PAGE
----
PART OF A BASTION OF OLD LONDON WALL, WITH CLOCK TOWER OF THE WHITE TOWER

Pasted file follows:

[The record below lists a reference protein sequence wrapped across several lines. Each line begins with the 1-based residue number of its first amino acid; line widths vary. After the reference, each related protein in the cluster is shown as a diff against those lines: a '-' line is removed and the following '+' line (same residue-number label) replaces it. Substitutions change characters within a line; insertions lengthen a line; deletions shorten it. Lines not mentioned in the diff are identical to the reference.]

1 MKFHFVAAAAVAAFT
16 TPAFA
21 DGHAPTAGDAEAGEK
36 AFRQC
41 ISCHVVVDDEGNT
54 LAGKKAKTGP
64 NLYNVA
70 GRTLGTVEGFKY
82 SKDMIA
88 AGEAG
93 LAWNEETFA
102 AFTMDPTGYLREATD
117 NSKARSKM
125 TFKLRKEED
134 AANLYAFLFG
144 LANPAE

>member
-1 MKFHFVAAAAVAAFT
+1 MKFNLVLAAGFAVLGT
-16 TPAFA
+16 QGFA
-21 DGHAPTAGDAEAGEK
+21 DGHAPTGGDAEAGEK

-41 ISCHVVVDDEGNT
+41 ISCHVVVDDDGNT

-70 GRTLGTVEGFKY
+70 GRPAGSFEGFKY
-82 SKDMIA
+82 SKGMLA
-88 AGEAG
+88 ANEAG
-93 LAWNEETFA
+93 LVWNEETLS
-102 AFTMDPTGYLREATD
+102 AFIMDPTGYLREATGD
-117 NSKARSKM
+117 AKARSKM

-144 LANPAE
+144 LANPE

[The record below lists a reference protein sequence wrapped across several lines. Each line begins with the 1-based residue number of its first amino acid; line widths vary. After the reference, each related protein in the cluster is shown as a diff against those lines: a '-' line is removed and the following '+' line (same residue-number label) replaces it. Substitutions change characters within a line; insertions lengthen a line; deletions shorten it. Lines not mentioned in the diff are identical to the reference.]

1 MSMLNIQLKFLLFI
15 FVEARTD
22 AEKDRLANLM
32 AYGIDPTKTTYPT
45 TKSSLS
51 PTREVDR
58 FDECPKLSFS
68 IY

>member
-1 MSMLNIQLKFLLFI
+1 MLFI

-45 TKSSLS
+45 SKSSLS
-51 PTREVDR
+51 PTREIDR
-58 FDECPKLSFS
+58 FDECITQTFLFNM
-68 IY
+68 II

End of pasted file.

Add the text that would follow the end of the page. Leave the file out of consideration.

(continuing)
The Martin Tower. – This is the most famous of the lesser towers, and is also known as the old Jewel House. It, too, in part is ancient, but the building set up by Henry III. was tampered with by Wren, and has, in consequence, a somewhat patchy appearance to-day. The tower stands at the north-east comer of the Inner Wall, and beneath it lies Brass Mount battery. It is best seen from the point where we leave the public gardens and go on to the level of the Tower Bridge Approach. From this recently constructed roadway a good general view of the Tower buildings on the eastern side is obtained. But we will pause here on our walk to consider two memorable events in the history of the Martin Tower.